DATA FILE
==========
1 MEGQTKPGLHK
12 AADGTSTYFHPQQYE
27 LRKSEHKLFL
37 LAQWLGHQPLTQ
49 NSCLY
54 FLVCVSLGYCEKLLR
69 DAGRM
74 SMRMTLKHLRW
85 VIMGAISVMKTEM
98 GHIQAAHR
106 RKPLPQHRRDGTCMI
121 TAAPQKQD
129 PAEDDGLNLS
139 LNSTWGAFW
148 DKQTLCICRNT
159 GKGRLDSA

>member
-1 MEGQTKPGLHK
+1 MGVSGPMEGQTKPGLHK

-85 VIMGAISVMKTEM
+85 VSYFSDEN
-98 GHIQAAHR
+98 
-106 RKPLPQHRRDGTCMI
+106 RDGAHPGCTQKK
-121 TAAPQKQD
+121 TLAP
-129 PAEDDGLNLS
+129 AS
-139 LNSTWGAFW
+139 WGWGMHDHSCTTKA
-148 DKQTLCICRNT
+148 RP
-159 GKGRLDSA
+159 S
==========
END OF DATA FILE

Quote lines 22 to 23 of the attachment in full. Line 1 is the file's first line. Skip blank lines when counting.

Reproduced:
-98 GHIQAAHR
+98 